Let us suppose that for each physical system there is a path-distinguishing function that is stationary on realizable paths. We will try to deduce some of its properties.

Our ordinary experience suggests that physical motion can be described
by configuration paths that are continuous and smooth.^{3}
We do not see the juggling pin jump from one place to another. Nor do
we see the juggling pin suddenly change the way it is moving.

Our ordinary experience suggests that the motion of physical systems
does not depend upon the entire history of the system. If we enter
the room after the juggling pin has been thrown into the air we cannot
tell when it left the juggler's hand. The juggler could have thrown
the pin from a variety of places at a variety of times with the same
apparent result as we walk through the door.^{4}
So the motion of the pin does not depend on the details of the
history.

Our ordinary experience suggests that the motion of physical systems is deterministic. In fact, a small number of parameters summarize the important aspects of the history of the system and determine its future evolution. For example, at any moment the position, velocity, orientation, and rate of change of the orientation of the juggling pin are enough to completely determine the future motion of the pin.

From our experience of motion we develop certain expectations about realizable configuration paths. If a path is realizable, then any segment of the path is a realizable path segment. Conversely, a path is realizable if every segment of the path is a realizable path segment. The realizability of a path segment depends on all points of the path in the segment. The realizability of a path segment depends on every point of the path segment in the same way; no part of the path is special. The realizability of a path segment depends only on points of the path within the segment; the realizability of a path segment is a local property.

So the path-distinguishing function aggregates some local property
of the system measured at each moment along the path segment. Each
moment along the path must be treated in the same way. The contributions
from each moment along the path segment
must be combined in a way that maintains the independence of the
contributions from disjoint subsegments. One method of combination
that satisfies these requirements is to add up the contributions,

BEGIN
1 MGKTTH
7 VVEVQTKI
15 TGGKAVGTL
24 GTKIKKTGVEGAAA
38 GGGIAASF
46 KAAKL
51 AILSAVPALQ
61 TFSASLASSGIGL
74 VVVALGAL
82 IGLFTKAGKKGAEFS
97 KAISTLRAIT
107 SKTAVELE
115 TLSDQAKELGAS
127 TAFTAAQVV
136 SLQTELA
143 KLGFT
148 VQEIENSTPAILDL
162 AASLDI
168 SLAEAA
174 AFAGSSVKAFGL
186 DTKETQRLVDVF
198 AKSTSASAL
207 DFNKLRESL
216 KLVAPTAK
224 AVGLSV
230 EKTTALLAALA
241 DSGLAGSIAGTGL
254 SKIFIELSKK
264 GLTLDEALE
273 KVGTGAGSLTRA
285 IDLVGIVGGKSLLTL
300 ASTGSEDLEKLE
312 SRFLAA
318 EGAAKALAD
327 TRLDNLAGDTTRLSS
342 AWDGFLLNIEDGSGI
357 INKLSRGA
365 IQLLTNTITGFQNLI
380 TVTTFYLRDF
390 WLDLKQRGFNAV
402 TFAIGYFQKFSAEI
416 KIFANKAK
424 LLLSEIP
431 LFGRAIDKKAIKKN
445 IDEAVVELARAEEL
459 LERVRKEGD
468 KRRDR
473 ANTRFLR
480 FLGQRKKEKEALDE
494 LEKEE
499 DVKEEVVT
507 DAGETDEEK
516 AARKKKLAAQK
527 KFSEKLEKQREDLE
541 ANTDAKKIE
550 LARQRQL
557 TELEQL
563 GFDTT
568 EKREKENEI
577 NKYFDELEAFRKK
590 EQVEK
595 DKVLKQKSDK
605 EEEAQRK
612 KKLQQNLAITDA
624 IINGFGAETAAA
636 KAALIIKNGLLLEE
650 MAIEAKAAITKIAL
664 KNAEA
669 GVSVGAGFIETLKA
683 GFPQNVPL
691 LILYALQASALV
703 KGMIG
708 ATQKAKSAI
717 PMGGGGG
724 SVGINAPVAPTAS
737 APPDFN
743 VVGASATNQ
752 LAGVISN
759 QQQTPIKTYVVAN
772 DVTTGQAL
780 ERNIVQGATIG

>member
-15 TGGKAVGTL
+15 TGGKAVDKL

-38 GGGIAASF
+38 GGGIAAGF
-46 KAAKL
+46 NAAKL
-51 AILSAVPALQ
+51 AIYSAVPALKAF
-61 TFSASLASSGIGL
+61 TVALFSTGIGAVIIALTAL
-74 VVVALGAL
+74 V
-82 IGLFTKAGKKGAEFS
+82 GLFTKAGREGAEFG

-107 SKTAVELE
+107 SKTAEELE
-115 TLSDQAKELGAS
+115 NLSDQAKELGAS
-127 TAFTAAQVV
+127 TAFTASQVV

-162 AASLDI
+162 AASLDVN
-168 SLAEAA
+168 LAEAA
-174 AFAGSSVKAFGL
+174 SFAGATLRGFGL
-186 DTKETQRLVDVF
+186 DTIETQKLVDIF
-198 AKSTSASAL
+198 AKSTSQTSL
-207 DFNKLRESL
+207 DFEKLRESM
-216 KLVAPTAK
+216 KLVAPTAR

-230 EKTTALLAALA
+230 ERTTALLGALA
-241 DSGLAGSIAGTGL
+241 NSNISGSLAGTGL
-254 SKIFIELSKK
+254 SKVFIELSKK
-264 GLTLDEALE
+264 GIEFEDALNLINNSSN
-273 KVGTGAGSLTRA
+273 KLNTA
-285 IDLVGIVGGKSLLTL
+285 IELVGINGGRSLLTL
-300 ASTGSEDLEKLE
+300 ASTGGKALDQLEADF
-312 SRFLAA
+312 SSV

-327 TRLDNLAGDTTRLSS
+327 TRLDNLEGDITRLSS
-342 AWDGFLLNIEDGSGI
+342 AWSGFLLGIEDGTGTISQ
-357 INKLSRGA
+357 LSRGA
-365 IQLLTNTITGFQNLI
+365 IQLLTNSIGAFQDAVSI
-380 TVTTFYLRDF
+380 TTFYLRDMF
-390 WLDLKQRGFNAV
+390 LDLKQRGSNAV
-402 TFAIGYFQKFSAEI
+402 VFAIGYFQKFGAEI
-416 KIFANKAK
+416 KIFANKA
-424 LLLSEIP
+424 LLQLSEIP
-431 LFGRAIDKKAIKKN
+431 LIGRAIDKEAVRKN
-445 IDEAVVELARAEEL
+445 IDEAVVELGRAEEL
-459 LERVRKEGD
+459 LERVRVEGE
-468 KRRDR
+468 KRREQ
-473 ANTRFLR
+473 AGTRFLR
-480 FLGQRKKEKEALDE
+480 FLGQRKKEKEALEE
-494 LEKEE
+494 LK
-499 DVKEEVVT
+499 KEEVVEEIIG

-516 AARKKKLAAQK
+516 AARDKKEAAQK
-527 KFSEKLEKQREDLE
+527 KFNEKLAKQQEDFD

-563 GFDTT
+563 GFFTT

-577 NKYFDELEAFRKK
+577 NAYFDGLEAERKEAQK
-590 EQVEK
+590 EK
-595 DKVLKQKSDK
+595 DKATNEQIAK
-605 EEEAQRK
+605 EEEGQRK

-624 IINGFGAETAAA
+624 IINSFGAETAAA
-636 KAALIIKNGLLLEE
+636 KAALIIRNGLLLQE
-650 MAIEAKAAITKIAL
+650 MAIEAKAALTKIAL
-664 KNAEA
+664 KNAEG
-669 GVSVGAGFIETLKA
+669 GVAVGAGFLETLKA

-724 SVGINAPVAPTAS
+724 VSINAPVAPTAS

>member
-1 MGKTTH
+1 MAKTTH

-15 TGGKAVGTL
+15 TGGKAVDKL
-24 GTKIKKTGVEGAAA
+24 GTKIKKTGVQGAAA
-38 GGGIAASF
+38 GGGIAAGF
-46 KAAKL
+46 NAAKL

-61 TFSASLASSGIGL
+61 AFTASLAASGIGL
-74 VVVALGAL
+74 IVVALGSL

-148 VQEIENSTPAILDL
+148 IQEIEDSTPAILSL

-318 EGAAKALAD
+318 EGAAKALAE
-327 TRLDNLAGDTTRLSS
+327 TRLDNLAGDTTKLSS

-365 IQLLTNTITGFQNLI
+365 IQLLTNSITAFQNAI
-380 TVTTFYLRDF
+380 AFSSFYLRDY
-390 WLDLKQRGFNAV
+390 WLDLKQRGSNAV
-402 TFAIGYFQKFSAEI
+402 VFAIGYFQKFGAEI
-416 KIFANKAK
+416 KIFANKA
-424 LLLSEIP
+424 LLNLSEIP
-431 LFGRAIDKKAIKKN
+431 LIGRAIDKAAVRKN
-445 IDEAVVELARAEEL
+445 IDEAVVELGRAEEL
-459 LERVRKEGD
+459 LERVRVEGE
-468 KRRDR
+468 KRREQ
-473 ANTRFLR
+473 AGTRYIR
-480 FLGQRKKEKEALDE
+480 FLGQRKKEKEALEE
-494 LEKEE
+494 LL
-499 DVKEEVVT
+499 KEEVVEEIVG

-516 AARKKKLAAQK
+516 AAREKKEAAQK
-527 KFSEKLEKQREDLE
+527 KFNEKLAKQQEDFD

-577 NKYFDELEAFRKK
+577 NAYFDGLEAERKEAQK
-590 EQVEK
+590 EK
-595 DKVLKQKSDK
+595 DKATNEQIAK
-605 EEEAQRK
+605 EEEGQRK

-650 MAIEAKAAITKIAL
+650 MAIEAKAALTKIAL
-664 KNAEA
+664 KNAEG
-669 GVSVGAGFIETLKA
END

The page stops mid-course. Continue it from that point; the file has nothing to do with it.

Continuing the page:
making the path-distinguishing function an integral over the path
segment of some local property of the path.^{5}

So we will try to arrange that the path-distinguishing function,
constructed as an integral of a local property along the path, assumes
an extreme value for any realizable path. Such a path-distinguishing
function is traditionally called an
*action*
for the system. We use the word ``action'' to be consistent with
common usage. Perhaps it would be clearer to continue to call it
``path-distinguishing function,'' but then it would be more difficult
for others to know what we were talking about.^{6}

In order to pursue the agenda of variational mechanics, we must invent
action functions that are stationary on the realizable
trajectories of the systems we are studying. We will consider actions
that are integrals of some local property of the configuration path at
each moment. Let be the configuration-path function;
(*t*) is the configuration at time *t*. The action of the
segment of the path in the time interval from *t*_{1} to *t*_{2}
is^{7}

where [] is a function of time that measures some
local property of the path. It may depend upon
the value of the function at that time and the value of any
derivatives of at that time.^{8}

The configuration path can be locally described at a
moment in terms of the configuration, the rate of change of the
configuration, and all the higher derivatives of the configuration at
the given moment. Given this information the path can be
reconstructed in some interval containing that moment.^{9}
Local properties of paths can depend on no more than the local
description of the path.

The function measures some local property of the
configuration path .
We can decompose [] into
two parts: a part that measures some property of a local
description and a part that extracts a local description of the path
from the path function. The function that
measures the local property of the system depends on the particular
physical system; the method of construction of a local description of a
path from a path is the same for any system.
We can write [] as a composition of
these two functions:^{10}

The function takes the path and produces a function of
time whose value is an ordered tuple containing the time, the